A Canadian demographer tracking fertility rates says Victoria Census Metropolitan Area (CMA) needs to plan for continued population growth, despite decreasing fertility, as it continues to attract new residents.
“As a society, we are no longer relying upon natural increase (births minus deaths) in maintaining population growth,” said Don Kerr, who teaches at the University of Western Ontario. “Migration has become more and more important. As a city, Victoria continues to have many young adults moving in, leaving for continued growth in the labour market.”
Without migration from inside and outside of Canada, the regional labour force would start to shrink, given the region’s current age structure. “There are currently more folks aged 55-64 than aged 15-24 in your city.”
Greater Victoria’s record-low fertility contrasts with population growth between 2016 and 2021, as the region grew by eight per cent to 397,237. During that same period, total deaths (18,404) exceeded live births (14,447) by nearly 4,000.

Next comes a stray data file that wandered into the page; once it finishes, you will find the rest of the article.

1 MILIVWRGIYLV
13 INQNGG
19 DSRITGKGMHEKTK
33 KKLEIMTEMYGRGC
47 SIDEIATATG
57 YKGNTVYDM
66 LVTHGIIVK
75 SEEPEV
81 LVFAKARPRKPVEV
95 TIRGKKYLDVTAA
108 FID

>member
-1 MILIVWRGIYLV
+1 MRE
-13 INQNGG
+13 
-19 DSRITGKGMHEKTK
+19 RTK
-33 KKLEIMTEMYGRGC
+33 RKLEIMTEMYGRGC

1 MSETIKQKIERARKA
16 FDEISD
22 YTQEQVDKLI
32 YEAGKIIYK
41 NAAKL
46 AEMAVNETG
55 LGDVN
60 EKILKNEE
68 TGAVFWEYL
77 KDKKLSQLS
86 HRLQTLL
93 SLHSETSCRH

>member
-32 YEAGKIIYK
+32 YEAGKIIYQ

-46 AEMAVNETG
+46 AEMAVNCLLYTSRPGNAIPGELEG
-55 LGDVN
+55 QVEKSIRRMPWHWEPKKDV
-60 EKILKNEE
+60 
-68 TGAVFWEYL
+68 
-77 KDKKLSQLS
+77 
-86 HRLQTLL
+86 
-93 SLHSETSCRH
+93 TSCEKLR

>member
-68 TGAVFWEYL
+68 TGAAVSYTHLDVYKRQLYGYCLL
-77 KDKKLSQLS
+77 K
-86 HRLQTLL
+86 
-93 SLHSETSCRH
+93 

These figures will have consequences when it comes to the provision of different types of services.
“The fact that Victoria is seeing a steady decline in births over the last half-decade is noteworthy,” said Kerr.
“It has simultaneously had an impact on the absolute numbers aged 0-4, which has also not only declined as a proportion but also in real terms. This will have implications for education (and) early child care.”
On the other hand, population growth driven by migration from inside and outside of Canada means the region will need to meet the increased demand for housing – a major challenge, as described by Kerr.
“Your city will need to accommodate these newcomers and encourage it, or you will be facing some major labour shortages.”
This points to another aspect. The region’s population is not only growing in numbers but is also aging.
This trendline will have implications for local health care services, long-term care and accessibility among other issues.
Greater Victoria, in other words, must not only plan for more housing, but also for the provisions of services that respond to what Kerr described as a “top-heavy age pyramid.”